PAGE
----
As a result of the Hitler regime, he said, many Jews had come to Shanghai, and had received, somewhat better treatment than China’s own destitute. There was, he said, a foreign refugee problem in Shanghai, but no Jewish problem.
Dr. Tsiang asked that immediate attention be given to the problem of the 250,000 distressed European Jews now in Assembly centers. But, he stated, it was unfair and perhaps physically impossible to send this entire number to Palestine, and that, therefore, whatever solution was found for the Palestinian problem, something must be done for the Jewish refugees apart from and in addition to Palestine.
He suggested that other nations, in many respects more fortunate than Palestinian, should set an example in generosity, “If the Assembly,” he said, “should fail to establish the principle of proportionate sacrifice among the nations, what we may have to say to our Arab friends would be without moral cogency.”
Dr. Tsiang explained that he had heard historical, legal and humanitarian reasons advanced in support of an independent Jewish state in Palestine. On the other hand, he said, learned reasons based on history, law and equity have been put forth in support of the Arab claim. These latter reasons, he said, are as good as that of any other people to the land which they occupy and possess today. He added that while he could not accept all the Arab requirements, he felt that they had considerable force.
Dr. Tsiang declared that the time to request the Arabs to cooperate with the United Nations and with the Jewish Agency in fostering a National Home for Jews in Palestine would be “after we have decided to make our proportionate contribution to the solution of the Jewish refugee problem and after we have given consideration to the special position of the Arabs in Palestine”.
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AD HOC COMMITTEE ON PALESTINE - TAKE #4
Mr. el-Khoury asserted that despite the fact that Judaism is only a religion, the Zionists stress the aspiration of Judaism for a sovereign state. Adherents of one faith have no reason to aspire to a state on the basis of their religion, he said.
The Syrian Delegate next turned to the international agreements entered into in connection with Palestine, and commented that from the start, the Arabs had objected to the fact that the political aspects of the Palestine question were given precedence over the legal aspects.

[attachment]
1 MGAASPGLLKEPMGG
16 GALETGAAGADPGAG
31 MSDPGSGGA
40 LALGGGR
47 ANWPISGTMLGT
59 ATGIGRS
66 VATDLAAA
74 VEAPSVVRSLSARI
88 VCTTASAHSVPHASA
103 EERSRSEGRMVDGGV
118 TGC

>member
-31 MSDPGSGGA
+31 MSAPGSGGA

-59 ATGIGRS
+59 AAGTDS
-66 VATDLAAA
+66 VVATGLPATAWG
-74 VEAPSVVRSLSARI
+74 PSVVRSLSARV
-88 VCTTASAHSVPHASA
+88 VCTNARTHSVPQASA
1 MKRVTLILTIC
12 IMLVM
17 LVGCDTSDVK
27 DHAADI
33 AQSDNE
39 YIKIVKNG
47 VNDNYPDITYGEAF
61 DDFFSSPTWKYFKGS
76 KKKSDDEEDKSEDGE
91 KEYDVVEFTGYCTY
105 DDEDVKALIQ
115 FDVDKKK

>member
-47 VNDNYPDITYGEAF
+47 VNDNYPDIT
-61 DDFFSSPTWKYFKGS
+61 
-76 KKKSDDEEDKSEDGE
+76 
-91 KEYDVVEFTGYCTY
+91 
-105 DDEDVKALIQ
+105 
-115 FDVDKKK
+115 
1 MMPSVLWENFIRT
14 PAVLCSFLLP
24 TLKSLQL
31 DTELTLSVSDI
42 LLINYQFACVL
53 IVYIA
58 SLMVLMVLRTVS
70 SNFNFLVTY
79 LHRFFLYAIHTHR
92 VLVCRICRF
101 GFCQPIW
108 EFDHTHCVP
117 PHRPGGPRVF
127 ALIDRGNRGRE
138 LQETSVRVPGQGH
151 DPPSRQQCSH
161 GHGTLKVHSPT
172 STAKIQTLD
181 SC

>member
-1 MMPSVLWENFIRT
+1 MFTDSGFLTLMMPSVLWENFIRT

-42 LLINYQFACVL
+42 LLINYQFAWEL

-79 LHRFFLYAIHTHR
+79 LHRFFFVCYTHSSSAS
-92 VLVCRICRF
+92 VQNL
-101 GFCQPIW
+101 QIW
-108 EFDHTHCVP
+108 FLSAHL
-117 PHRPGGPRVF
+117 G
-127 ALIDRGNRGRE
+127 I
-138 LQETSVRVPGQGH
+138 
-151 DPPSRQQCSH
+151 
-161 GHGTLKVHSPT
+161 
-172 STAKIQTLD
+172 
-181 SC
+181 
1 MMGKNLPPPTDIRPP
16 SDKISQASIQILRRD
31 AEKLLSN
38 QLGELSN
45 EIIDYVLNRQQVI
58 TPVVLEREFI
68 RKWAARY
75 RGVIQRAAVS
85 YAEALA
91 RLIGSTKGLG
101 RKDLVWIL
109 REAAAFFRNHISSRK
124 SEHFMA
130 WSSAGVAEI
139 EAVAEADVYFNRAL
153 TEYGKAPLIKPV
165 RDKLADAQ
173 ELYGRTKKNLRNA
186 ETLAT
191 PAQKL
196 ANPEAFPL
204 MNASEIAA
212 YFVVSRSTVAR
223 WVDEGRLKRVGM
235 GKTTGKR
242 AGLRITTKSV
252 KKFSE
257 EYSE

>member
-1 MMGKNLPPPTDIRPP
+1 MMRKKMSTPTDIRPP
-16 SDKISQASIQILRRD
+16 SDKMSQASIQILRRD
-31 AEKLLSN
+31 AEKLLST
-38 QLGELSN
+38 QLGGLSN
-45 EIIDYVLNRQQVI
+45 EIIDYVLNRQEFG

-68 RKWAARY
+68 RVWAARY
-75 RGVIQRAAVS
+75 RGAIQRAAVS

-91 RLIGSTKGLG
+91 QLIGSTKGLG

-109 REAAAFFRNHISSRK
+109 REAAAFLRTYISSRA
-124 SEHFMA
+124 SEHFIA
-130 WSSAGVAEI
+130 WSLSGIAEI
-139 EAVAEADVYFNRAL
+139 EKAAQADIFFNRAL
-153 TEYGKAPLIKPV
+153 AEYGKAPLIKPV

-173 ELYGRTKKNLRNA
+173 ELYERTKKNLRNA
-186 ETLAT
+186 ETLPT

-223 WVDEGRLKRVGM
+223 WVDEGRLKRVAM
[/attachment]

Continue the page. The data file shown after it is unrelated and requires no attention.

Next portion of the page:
Mr. El-Koury explained that the Arabs wished to contest the legality of the Mandate on Palestine, particularly in regard to its terms concerning the establishment in Palestine of a Jewish National Home. “On the legal aspect”, he stated, “we shall submit a proposal for its discussion and request the International Court of Justice for a legal opinion on the subject”.
Mr. el-Khoury devoted the rest of his talk to a criticism of the United States statement, presented earlier today.
Referring to a statement by Mr. Johnson concerning contributions in blood and resources to the winning of World War I, and to the liberation of the Arab provinces, Mr. el-Khoury said: We are led to conclude that the United States made those sacrifices in lives and wealth in order to present Palestine to the Jews”.
The creation of a Jewish state in Palestine, isolated in the midst of hostile countries, he declared, would be naturally violable without strong foreign support. This support, he said, would come from the “Jews of America, and especially the wealthy Jewish capitalists of New York”. He added that it was with the help of United States money that the Jewish immigrants into Palestine had been able to achieve the symptoms of prosperity which are praised by visitors.
He then asked what the behavior of the United States could be in this concern, other than political and economic ambition — to acquire a foothold at the gate of the Middle East?
The American speaker he said, stressed the United States responsibility for the “fate of the peoples liberated” after the first World War War. Who, heasked, are the peoples liberated? Are they not the inhabitants of Palestine? And he added: